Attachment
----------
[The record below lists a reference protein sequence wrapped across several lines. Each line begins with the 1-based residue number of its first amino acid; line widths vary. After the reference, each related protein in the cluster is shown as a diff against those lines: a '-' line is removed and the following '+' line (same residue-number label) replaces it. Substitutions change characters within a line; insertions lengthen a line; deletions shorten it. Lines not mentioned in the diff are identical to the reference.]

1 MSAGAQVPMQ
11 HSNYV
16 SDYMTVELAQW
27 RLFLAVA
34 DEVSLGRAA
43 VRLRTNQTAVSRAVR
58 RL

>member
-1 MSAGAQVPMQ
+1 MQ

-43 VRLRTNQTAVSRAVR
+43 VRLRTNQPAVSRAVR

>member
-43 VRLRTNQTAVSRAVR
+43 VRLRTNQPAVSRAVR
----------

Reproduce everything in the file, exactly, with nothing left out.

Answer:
[The record below lists a reference protein sequence wrapped across several lines. Each line begins with the 1-based residue number of its first amino acid; line widths vary. After the reference, each related protein in the cluster is shown as a diff against those lines: a '-' line is removed and the following '+' line (same residue-number label) replaces it. Substitutions change characters within a line; insertions lengthen a line; deletions shorten it. Lines not mentioned in the diff are identical to the reference.]

1 MSAGAQVPMQ
11 HSNYV
16 SDYMTVELAQW
27 RLFLAVA
34 DEVSLGRAA
43 VRLRTNQTAVSRAVR
58 RL

>member
-1 MSAGAQVPMQ
+1 MQ

-43 VRLRTNQTAVSRAVR
+43 VRLRTNQPAVSRAVR

>member
-43 VRLRTNQTAVSRAVR
+43 VRLRTNQPAVSRAVR